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Essay | Congreve's "The Way of the World": A Play on Power and Provisos

This student essay consists of approximately 6 pages of analysis of Congreve's "The Way of the World".
This section contains 1,600 words
(approx. 6 pages at 300 words per page)
Purchase our Student Essay on Congreve's "The Way of the World": A Play on Power and Provisos

Congreve's "The Way of the World": A Play on Power and Provisos

Summary: Examines Congreve's "The Way of the World", arguing against the theory that the character of Millamant is an example of a modern woman.
A power struggle. Three words encompass the major component of Congreve's play, "The Way of the World." A primary example occurs between the play's two main characters: Mirabell and Millamant when Mirabell asks for her hand in marriage. Known as the "proviso scene", it represents the greatest power struggle in the play--a battle of the sexes. Some see Millamant prevailing to be as powerful if not more so than Mirabell. These "Pro" sided scholars have called the proviso scene an example of equality between the sexes and a literary progression toward the modern woman. Contrastingly, I believe Millamant loses power throughout the scene and although Mirabell may sincerely care for her, he does not intend to give her more equality through marriage. Describing the scene sequentially, I will go into detail about why I support the "con" side...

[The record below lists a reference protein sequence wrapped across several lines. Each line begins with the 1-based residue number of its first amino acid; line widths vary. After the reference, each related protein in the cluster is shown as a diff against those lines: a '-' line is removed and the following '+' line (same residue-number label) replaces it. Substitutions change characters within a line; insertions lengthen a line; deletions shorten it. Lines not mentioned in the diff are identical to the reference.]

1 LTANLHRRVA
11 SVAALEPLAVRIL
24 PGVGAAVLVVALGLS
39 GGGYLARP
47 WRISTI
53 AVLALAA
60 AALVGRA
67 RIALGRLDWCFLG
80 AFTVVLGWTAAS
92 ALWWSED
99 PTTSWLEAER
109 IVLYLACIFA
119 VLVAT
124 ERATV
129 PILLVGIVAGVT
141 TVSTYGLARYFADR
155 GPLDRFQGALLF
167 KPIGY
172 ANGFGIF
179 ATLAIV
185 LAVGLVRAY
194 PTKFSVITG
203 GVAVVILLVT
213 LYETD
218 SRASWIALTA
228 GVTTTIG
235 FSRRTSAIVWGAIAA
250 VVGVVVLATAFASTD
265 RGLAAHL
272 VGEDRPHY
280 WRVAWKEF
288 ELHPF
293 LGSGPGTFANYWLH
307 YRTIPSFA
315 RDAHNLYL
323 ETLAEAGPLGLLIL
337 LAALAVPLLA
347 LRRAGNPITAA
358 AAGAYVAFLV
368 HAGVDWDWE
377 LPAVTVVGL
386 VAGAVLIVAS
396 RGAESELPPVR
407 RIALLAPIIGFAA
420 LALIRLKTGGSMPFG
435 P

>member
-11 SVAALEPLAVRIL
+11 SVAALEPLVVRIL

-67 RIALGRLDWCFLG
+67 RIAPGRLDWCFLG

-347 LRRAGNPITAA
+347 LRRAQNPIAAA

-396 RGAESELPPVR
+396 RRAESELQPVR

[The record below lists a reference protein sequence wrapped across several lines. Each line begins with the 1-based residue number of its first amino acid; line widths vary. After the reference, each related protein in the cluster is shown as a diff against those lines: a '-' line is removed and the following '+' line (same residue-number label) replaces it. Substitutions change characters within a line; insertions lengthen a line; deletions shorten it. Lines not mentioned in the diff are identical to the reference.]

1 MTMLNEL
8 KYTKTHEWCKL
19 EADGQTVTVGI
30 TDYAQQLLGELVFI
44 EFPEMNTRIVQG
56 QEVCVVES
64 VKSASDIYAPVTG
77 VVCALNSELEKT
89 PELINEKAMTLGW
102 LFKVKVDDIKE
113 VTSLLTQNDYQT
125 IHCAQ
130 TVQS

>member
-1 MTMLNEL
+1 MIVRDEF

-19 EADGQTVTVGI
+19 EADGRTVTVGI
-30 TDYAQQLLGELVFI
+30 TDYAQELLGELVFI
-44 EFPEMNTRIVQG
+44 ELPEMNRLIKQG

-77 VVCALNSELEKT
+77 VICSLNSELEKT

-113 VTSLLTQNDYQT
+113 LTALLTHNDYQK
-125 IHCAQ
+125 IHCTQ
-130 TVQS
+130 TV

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This section contains 1,600 words
(approx. 6 pages at 300 words per page)
Purchase our Student Essay on Congreve's "The Way of the World": A Play on Power and Provisos
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